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Response to Paragraph No. 46: Vulcan admits that it intends to utilize all means reasonably available, including litigation if necessary, to protect its stockholders and other constituencies, enhance the value of Vulcans shares, defend the Companys confidential information, and defend against Martin Mariettas illegal actions. Vulcan denies the remaining allegations of Paragraph 46 of the Complaint. Paragraph No. 47: This Court, as stated above, may grant the requested declaratory relief under the Delaware Declaratory Judgment Act, 10 Del. C. 6501, et seq., and Chancery Court Rule 57. (See supra paragraphs 39-40.) Response to Paragraph No. 47: Paragraph 47 of the Complaint asserts legal arguments or conclusions to which no response is required. Paragraph No. 48: The existing controversy as to Vulcans entitlement to injunctive relief under the Non-Disclosure Agreement against Martin Mariettas Exchange Offer and stockholder proposal is substantial and justiciable, because it affects the parties in a concrete manner so as to provide the factual predicate for reasoned adjudication. The controversy is also of sufficient immediacy and reality to warrant the issuance of a declaratory judgment. A declaratory judgment in this matter will conclusively clarify the legal rights and obligations of the parties, and will be of practical assistance to them. The judgment sought will terminate the controversy and remove an uncertainty regarding Martin Mariettas rights and obligations under the Non-Disclosure Agreement. (See 10 Del. C. 6505.) Response to Paragraph No. 48: Paragraph 48 of the Complaint asserts legal arguments or conclusions to which no response is required.

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Paragraph No. 49: Article 9 of the Non-Disclosure Agreement also allows the parties to seek equitable relief, including injunction and specific performance. Response to Paragraph No. 49: Vulcan admits that the quoted phrase appears in Article 9 of the Letter Agreement, and refers to the Letter Agreement for its complete and accurate terms. Paragraph No. 50: Accordingly, and based on the facts and circumstances alleged herein, Plaintiffs are entitled to a judicial declaration that Vulcan has no right to an injunction against (i) Martin Mariettas Exchange Offer; and (ii) Martin Mariettas proposal to Vulcans stockholders to vote for the election of Martin Mariettas five nominees to Vulcans board of directors. Response to Paragraph No. 50: Denied. THIRD CAUSE OF ACTION (Injunction Prohibiting Vulcan from Prosecuting any Action under the NonDisclosure Agreement in any other Jurisdiction) Paragraph No. 51: Martin Marietta repeats the allegations contained in the preceding paragraphs as if fully set forth herein. Response to Paragraph No. 51: Answering paragraph 51, Vulcan repeats and incorporates its answers to the paragraphs realleged therein. Paragraph No. 52: Article 10 of the Non-Disclosure Agreement between Martin Marietta and Vulcan provides that the Delaware Court of Chancery is the exclusive forum for the parties to resolve any dispute. Article 10 contains a forum selection clause, which provides that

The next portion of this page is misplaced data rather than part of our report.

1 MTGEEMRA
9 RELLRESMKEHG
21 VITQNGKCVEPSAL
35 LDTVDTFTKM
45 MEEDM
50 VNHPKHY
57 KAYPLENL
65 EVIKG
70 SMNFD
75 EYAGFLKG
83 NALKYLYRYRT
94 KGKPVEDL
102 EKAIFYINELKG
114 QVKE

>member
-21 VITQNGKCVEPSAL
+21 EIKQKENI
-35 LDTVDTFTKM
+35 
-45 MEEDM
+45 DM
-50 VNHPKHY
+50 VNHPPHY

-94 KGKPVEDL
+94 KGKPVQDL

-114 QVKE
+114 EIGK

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any legal action or proceeding with respect to [the Non-Disclosure Agreement] and the rights and obligations arising [there]under ... shall be brought and determined exclusively in the Delaware Court of Chancery and any state appellate court therefrom within the State of Delaware .... As expressly provided by the Non-Disclosure Agreement, therefore, the parties must resolve any dispute in this Court. Response to Paragraph No. 52: Vulcan admits that Article 10 of the Letter Agreement states, among other things, that any legal action or proceeding with respect to this letter agreement and the rights and obligations arising hereunder . . . shall be brought and determined in the Delaware Court of Chancery and any state appellate court therefrom within the State of Delaware (or, if the Delaware Court of Chancery declines to accept jurisdiction over a particular matter, any state or federal court within the State of Delaware). . . . Vulcan refers to the Letter Agreement for its complete and accurate terms, and otherwise denies the remaining allegations of Paragraph 52 of the Complaint. Paragraph No. 53: In the wake of Martin Mariettas Exchange Offer, however, Vulcan is expected to sue Martin Marietta for alleged breaches of the Non-Disclosure Agreement and to enjoin the Exchange Offer in a jurisdiction other than this one, in violation of the NonDisclosure Agreements forum selection clause. By bringing an action in another jurisdiction, Vulcan will prejudice Martin Mariettas bargained for rights under the NonDisclosure Agreement. Response to Paragraph No. 53: Vulcan admits that it intends to utilize all means reasonably available, including litigation in this or other jurisdictions, to protect its stockholders and other constituencies, enhance the value of Vulcans shares, defend the Companys confidential information, and defend against Martin Mariettas illegal actions. allegations of Paragraph 53 of the Complaint. Vulcan denies the remaining

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Paragraph No. 54: Accordingly, and based on the facts and circumstances alleged herein, Martin Marietta is entitled to specific performance of the forum selection clause in Article 10 of the Non-Disclosure Agreement and an injunction prohibiting Vulcan from filing or prosecuting in any other jurisdiction any legal action or proceeding with respect to [the Non-Disclosure Agreement] and the rights and obligations arising [there]under. Response to Paragraph No. 54: Denied.